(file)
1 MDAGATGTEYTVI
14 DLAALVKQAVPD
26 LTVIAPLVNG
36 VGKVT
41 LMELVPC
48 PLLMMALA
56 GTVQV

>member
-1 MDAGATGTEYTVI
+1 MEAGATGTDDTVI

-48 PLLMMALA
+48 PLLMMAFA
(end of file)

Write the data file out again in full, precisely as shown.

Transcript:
1 MDAGATGTEYTVI
14 DLAALVKQAVPD
26 LTVIAPLVNG
36 VGKVT
41 LMELVPC
48 PLLMMALA
56 GTVQV

>member
-1 MDAGATGTEYTVI
+1 MEAGATGTDDTVI

-48 PLLMMALA
+48 PLLMMAFA